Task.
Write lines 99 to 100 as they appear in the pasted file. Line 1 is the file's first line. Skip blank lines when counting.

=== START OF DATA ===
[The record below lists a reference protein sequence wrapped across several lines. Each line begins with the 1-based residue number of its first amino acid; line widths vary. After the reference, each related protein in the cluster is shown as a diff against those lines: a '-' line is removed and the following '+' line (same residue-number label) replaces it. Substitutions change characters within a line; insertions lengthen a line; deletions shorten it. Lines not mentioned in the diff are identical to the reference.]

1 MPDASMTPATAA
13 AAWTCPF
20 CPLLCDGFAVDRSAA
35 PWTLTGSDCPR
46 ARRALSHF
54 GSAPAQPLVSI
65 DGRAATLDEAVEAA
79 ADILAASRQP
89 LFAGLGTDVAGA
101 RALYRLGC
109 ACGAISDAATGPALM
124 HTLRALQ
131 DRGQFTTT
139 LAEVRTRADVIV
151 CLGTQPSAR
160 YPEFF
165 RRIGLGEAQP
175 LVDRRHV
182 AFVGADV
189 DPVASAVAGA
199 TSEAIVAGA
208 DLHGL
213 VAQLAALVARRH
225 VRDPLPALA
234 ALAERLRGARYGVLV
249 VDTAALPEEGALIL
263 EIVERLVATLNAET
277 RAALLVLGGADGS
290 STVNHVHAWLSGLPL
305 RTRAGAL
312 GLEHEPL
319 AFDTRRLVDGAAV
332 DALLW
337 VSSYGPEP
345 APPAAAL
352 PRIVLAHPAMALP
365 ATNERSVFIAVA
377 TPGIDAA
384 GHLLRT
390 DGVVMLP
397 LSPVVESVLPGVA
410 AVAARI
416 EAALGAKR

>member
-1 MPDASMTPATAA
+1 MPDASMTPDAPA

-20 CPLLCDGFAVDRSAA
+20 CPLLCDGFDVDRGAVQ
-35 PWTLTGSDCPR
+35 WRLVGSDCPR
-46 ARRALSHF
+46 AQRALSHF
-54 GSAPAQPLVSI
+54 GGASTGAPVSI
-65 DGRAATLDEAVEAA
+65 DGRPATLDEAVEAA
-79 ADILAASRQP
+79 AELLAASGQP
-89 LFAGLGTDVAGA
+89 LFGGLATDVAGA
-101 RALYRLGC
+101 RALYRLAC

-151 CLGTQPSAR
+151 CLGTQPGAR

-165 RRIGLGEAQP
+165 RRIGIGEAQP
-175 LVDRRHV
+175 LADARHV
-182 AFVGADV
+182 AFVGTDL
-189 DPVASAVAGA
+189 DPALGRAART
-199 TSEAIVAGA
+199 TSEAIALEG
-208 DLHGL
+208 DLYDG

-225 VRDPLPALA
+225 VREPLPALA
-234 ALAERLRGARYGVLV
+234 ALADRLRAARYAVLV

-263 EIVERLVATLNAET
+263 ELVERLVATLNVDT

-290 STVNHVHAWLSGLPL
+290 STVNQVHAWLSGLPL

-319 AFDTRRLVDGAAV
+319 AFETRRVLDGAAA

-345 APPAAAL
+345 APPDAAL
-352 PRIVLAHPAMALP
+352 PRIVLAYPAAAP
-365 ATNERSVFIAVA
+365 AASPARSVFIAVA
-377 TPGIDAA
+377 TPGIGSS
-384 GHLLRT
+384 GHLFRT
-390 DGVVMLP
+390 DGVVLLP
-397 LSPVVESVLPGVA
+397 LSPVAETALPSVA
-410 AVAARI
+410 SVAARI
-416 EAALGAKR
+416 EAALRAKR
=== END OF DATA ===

+390 DGVVLLP
-397 LSPVVESVLPGVA